The medical community needs more emojis
The medical community needs more emojis

The medical community needs more emojis, according to Chuhan Hee, an ambulance that helped recommend heart-lung emojis.

Doctors are calling for more health symbols that they believe can improve communication between doctors and patients.

In recent years, medical and health emojis such as stethoscopes, hearing aids, bones, and germs have been added to the Unicode standard.

In a comment posted to JAMA last week, Ambulance and its co-authors hope that the Unicode standard will approve more symbols that can be used in the medical environment, including symbols for more organs such as stomach, liver, intestines, equipment and CT scans.

He also hopes that more health professionals will promote these codes and set standards for their use in medical communications.

Emergency physicians say patients who say certain words are more likely to have certain conditions. We keep asking people what pain they are feeling and these are symbols that can be represented graphically, not verbally communicated.

He added that emoji-like images are widely used in medicine. One end of the Wong-Baker pain scale is a smiling face and the other end is a cold or crying face to indicate the degree of pain.

The ladder was originally designed for children. But today it is used in many doctors' offices and hospitals to care for patients of all ages.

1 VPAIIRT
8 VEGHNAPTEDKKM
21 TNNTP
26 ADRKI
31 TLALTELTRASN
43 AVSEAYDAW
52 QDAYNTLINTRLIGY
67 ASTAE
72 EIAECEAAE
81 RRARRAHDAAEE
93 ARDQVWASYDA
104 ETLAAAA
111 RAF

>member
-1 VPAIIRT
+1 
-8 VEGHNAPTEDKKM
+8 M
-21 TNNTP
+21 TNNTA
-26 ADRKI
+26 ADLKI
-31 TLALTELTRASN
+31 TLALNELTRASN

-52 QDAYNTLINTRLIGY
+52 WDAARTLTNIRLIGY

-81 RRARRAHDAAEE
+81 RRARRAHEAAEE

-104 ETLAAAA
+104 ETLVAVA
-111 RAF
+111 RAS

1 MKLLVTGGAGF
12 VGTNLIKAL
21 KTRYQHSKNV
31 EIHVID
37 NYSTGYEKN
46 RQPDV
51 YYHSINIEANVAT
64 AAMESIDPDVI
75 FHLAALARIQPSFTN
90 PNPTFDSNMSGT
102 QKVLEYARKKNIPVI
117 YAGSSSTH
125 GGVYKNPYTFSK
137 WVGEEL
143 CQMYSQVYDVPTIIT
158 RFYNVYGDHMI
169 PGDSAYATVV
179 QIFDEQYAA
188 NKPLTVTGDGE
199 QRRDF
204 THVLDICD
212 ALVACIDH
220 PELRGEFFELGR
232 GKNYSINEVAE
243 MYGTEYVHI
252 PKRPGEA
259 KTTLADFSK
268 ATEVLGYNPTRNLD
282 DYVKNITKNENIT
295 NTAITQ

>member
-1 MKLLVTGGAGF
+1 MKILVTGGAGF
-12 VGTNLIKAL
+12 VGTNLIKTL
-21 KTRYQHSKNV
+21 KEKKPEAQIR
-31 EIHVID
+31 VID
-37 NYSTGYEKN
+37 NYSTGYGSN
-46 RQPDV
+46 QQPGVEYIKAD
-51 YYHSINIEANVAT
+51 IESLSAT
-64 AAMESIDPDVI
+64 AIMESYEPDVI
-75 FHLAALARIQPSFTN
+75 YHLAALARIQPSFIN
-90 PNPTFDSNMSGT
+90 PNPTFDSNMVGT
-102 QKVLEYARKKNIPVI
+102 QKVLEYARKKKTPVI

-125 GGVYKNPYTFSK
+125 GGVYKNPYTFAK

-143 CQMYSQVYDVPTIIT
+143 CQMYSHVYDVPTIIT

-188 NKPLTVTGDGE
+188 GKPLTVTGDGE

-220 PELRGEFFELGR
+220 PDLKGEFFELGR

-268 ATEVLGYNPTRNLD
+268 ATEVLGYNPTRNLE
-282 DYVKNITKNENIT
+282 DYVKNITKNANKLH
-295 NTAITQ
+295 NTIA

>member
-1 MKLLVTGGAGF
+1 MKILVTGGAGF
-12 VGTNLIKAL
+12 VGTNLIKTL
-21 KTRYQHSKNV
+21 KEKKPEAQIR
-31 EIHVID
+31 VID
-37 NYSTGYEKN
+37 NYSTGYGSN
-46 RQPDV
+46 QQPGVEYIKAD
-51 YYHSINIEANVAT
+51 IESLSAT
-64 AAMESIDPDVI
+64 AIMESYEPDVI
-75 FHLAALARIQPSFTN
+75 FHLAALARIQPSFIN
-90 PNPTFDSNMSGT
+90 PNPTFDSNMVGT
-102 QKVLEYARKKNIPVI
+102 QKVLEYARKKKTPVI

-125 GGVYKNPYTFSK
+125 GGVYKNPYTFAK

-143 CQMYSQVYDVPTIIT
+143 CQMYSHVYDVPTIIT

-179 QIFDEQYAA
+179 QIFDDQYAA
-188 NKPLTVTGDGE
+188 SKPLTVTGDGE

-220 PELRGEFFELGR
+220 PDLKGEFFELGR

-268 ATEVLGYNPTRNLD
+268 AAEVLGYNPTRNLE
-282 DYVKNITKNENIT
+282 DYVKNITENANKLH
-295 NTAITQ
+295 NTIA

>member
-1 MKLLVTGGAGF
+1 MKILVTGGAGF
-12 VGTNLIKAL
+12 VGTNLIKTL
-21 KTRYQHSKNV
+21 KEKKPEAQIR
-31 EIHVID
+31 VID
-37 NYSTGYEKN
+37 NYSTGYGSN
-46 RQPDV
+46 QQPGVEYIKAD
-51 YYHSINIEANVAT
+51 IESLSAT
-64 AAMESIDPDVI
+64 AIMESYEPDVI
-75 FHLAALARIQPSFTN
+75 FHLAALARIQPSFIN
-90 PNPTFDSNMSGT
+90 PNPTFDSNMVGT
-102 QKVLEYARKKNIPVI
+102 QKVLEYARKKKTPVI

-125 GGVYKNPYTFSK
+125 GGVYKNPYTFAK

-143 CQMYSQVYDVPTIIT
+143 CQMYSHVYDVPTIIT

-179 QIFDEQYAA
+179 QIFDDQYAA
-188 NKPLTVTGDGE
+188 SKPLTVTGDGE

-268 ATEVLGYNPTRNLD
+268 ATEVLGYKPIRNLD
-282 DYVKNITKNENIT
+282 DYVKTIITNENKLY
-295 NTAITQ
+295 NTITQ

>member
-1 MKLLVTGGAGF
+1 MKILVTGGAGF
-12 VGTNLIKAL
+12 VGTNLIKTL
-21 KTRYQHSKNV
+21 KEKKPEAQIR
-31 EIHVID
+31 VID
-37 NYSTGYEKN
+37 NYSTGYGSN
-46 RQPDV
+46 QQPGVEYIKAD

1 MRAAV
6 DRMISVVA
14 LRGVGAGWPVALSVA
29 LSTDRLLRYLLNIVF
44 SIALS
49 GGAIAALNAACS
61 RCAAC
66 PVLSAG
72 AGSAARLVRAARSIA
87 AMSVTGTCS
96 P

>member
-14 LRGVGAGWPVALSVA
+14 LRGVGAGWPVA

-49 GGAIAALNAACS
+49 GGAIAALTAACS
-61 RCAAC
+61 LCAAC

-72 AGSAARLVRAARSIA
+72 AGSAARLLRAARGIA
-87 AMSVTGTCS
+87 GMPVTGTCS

If smiling faces are part of medical communication, why not use consistent visual language on people's phones as well?

The medical community needs more emojis

Emergency physicians have a number of uses for symbols in medicine. Patients who do not speak or understand English can use it to describe their symptoms.

For patients who speak English but have not provided much education about their health, common and standardized pictures can make it easier for them to understand and follow treatment instructions.

The advent of telemedicine also provides more opportunities for medical staff to add visibility to their communications.

Emojination is an organization that promotes more inclusive emoji. She helped provide many symbol suggestions, including medical symbols such as stethoscopes, blood drops, X-rays, and plaster.

Doctors believe that adding more symbols to major organs is beneficial. Although the symbols for the brain, anatomical heart, and lungs are accepted, other organs are difficult to obtain. This is because they do not have much demand.

It seems like emojis shouldn't be a top priority in the medical field. But anything that improves doctor-patient communication is worth a try.

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